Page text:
“Safer neighbourhood team officers and police licensing officers work with the Pubwatch scheme and local landlords to try and ensure that our licensed premises are as safe as possible for everyone.”

Mr Browne said his team rely on tip-offs from the community when catching drug dealers and appealed for the public’s assistance in putting a stop to the problem.

He said: “Anyone with such information can either speak to an officer, call 101, message us on our website or social media, or report their concerns anonymously to Crimestoppers.”

“This intelligence allows us to take any necessary enforcement action against those involved in the supply of controlled drugs, among other offences.”

Ilkeston and District Pubwatch will hold a meeting of landlords on May 14, with Derbyshire police and Erewash Borough Council, to provide training on how to spot the signs of drug use and how to deal with its associated problems. The meeting will be held at Ilkeston Town  Hall.

NPW Editors Comment: NPW films on Drugs and Pubs, and Crime Scene Preservation can be found on our YouTube link on NPW website.

We are aware of concerns expressed by Information Commissioners office (ICO) in relation to people using WhatsApp to control and process personal information e.g. CCTV images, photographs etc. It is responsibility of anyone Controlling or Processing data to comply with GDPR and DPA 2018. Advice on the issue of Data Protection can be found in the NPW Good Practice Guide. However it might be helpful to re-print a section of a letter sent by ICO to the NABCP in relation to a retailers use of WhatsApp to share images with his staff:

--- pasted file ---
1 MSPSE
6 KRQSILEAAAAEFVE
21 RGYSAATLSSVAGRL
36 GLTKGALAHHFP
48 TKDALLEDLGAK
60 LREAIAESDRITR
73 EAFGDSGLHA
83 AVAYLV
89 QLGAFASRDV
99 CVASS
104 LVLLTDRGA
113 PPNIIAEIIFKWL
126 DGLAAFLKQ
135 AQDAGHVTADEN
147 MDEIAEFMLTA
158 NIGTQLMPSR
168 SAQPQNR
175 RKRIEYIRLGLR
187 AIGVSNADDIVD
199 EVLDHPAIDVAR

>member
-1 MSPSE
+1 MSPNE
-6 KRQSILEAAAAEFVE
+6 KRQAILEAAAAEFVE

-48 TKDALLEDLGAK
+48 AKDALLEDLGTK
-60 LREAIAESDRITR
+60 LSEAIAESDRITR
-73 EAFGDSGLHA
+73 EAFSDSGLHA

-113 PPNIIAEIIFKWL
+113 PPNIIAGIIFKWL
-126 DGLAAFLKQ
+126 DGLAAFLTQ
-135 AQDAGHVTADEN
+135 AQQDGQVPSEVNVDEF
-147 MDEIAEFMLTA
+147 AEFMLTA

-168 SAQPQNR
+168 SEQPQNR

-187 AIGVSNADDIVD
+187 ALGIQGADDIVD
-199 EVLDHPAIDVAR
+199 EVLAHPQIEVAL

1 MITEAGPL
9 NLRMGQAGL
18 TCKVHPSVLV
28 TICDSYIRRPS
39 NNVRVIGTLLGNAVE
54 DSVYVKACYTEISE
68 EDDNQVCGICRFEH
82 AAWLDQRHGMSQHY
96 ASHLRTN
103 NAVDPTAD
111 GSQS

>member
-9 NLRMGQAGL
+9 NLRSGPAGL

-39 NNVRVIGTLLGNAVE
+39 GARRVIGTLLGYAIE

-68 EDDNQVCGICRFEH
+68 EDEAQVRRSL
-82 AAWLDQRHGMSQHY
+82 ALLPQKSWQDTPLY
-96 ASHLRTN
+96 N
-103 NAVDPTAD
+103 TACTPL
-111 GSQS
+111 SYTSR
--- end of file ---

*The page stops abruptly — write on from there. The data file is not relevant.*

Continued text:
‘Concerns have recently been raised with the ICO around a retailer’s use of WhatsApp to share the personal data of suspected offenders amongst employees’ personal mobile devices. This data included photographs of images viewed on CCTV monitors and additional information about suspects. Following our investigations, we have concluded that the use of WhatsApp and similar platforms on employees’ personal devices in this context is unlikely to comply with the requirements of the DPA, specifically those of the seventh data protection principle.

The seventh principle requires organisations to have implemented appropriate technical and organisational measures for the security of the information they hold, taking into account the nature of the personal data. In order to comply with this, we would expect an organisation to have relevant secure systems in place, such as sharing the images via a secure intranet or using company issued and controlled devices.

It is our view that there would not appear to be appropriate security measures in place once CCTV footage and other images of suspected offenders have been transferred to staff members’ personal mobile devices. Where individuals are using their own personal devices, organisations are unlikely to have any control over the further proliferation or retention of images, be that accidentally or deliberately. As a result of this, we have asked the retailer in question to cease using WhatsApp to share sensitive personal data about suspected shoplifters amongst employees’ personal devices.’